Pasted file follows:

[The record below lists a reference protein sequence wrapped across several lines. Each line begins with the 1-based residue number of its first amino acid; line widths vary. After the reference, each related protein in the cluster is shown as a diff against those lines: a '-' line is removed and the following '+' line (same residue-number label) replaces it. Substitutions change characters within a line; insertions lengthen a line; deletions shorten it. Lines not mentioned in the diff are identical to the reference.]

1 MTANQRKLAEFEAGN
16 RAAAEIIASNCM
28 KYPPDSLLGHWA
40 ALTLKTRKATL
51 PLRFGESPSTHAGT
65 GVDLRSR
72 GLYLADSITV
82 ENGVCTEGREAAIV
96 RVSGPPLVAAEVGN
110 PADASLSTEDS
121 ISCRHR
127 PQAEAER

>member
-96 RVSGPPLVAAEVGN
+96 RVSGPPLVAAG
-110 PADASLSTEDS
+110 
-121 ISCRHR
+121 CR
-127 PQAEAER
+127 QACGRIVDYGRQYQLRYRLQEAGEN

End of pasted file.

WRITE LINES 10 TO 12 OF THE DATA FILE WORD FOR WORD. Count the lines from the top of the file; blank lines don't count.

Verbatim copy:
96 RVSGPPLVAAEVGN
110 PADASLSTEDS
121 ISCRHR